Antiracism and Anti-oppression in the Context of Social Work Ethics
Click here for registration
The focus of this conversation is to explore how white supremacy, nationalism, heteronormativity, and other forms of oppression are maintained within social work (and other helping professions) by unexamined assumptions, policies, and approaches. This presentation focuses in operationalizing the NASW code of ethics in a way that gives practitioners guidance and support for dismantling oppressive systems and policies.
- Review of NASW Code of Ethics sections on diversity, inclusion and cultural competence
- Examine historical and current practices that are problematic through a postcolonial and critical race theory lens
- Examine the micro, mezzo and meta roles of social worker when confronted with marginalizing or oppressive issues
- Discuss self and group advocacy approaches in the context of the NASW code of ethics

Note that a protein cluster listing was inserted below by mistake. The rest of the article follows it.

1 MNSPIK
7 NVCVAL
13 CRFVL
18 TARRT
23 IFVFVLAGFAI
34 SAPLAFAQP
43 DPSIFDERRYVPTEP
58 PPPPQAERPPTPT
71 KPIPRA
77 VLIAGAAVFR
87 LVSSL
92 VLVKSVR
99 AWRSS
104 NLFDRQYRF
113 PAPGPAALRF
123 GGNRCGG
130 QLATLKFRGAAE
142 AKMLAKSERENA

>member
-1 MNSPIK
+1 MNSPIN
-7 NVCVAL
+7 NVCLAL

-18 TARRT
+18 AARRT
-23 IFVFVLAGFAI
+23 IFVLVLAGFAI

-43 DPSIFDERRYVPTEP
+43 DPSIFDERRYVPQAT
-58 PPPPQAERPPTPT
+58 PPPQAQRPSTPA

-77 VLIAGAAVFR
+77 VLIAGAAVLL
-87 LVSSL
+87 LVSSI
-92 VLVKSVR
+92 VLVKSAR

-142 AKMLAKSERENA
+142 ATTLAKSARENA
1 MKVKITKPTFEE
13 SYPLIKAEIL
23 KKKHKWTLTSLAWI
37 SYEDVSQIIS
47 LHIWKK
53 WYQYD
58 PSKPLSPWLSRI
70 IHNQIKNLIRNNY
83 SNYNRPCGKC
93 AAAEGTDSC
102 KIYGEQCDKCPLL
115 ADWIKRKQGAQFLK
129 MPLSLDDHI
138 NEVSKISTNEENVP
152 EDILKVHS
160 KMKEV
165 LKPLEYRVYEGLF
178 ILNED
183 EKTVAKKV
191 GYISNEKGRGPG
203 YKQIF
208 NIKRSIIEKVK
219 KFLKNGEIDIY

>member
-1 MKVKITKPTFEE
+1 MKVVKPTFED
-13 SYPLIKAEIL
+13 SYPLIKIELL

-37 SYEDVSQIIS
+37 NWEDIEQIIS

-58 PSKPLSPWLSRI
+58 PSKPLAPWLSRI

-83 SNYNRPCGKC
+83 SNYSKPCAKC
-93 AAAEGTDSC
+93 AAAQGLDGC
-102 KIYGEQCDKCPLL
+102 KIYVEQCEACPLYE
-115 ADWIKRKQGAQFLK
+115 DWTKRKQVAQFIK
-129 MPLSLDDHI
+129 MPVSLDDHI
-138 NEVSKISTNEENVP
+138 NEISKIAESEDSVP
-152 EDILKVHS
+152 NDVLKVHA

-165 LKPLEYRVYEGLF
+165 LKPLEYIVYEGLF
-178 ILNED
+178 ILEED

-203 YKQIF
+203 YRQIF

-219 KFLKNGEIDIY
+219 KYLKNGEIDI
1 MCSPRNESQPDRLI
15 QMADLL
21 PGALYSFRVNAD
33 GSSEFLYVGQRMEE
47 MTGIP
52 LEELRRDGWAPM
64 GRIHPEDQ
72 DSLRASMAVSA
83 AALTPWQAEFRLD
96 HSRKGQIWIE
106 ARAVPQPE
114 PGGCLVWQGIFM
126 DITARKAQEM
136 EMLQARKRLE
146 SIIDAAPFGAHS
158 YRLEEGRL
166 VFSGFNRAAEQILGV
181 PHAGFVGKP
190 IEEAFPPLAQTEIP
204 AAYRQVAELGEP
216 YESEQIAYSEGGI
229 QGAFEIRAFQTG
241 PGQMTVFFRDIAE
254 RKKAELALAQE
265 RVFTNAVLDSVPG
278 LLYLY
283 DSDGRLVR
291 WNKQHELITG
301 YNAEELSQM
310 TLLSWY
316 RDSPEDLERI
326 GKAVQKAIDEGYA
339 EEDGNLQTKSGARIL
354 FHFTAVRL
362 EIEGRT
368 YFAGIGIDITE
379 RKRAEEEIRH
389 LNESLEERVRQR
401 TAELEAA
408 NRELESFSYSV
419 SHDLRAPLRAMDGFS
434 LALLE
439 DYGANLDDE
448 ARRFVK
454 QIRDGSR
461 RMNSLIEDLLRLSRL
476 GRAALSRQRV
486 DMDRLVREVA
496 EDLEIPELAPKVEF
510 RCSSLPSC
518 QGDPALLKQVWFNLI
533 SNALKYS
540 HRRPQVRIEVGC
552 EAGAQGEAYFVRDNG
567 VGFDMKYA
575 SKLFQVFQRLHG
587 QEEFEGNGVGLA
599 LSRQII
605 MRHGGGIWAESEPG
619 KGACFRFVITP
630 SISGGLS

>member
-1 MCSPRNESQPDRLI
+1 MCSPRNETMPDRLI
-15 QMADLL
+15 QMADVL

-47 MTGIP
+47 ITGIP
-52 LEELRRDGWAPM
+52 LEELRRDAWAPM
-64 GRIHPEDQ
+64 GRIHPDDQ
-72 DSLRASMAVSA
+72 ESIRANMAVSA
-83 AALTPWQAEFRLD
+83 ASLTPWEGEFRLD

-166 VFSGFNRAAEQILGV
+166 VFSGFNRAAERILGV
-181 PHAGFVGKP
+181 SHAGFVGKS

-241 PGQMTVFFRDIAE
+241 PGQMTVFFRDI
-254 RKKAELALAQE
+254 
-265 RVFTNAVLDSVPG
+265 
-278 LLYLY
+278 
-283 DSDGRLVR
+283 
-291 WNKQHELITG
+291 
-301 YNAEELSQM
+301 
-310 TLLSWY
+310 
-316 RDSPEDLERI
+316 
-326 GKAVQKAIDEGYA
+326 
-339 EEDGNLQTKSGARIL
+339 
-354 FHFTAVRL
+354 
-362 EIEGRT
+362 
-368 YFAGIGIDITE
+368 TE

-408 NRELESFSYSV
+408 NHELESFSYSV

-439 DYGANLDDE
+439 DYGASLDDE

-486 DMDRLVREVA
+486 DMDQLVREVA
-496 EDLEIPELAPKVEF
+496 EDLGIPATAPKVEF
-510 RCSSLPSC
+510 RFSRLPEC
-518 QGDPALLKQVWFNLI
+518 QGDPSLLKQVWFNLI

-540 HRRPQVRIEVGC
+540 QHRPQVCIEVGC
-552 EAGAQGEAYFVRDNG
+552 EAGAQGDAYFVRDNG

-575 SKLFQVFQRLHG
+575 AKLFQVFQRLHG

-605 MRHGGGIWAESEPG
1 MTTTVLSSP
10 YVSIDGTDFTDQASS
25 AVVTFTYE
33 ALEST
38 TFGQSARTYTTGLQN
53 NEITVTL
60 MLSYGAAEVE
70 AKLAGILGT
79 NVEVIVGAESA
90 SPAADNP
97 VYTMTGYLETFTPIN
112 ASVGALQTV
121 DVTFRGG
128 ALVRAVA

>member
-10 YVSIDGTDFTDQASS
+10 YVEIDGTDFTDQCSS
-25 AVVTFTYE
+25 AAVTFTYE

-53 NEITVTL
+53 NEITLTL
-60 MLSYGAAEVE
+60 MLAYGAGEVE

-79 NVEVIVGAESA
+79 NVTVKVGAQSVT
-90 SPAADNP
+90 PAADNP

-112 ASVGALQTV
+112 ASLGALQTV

John-Paul Chaisson-Cardenas, is a nationally recognized speaker, facilitator and instructor. He has over 20 years of experience of facilitating meeting and programs all over the United States and Latin America. John-Paul has been recognized at the national level for his work transforming large multimillion-dollar systems towards inclusion and equity. John-Paul has held several public offices including State Director of Equity and Civil Rights at the Washington State Office of the Superintendent of Public Instruction (aka. WA State Department of Education), four terms as Iowa Latino Affairs Commissioner before being appointed by then Governor to lead the Division of Latino Affairs. In previous roles he has served as the Executive Director at the Latino Community Fund, and was the Public Policy Lead and Product Development Manager at the Northwest Area Foundation in St. Paul, MN, where he oversaw an eight-state multimillion-dollar portfolio designed to promote equity, build assets, reduce poverty and improve the lives of rural youth, families and communities. Previous academic appointment include the National Training and Technical Assistance Director at the National Resource Center for Family-Centered Practice, the Executive Director of the Institute for the Support of Latino/a Families and Communities, and a co-founder of the Disproportionate Minority Confinement/contact Research Center, here at the University of Iowa. John-Paul has thought graduate courses in areas such as Discrimination, Diversity and Oppression, Latinx Immigration to the United States, multicultural education and family/community development at the University of Iowa, the Iowa Highway Patrol Academy, the National Academy of Sciences, etc. John-Paul has a B.A. in Sociology/International Relations/Multiculturalism from Saint Mary University, a master’s degree in Social Work from the University of Iowa and is completing his course work towards a doctorate in Education Leadership and Policy at the same institution. As young adult, he worked in meatpacking in Kansas to put himself through school, and it was there he began his work in the United States as a bilingual facilitator, advocate, community organizer and educator.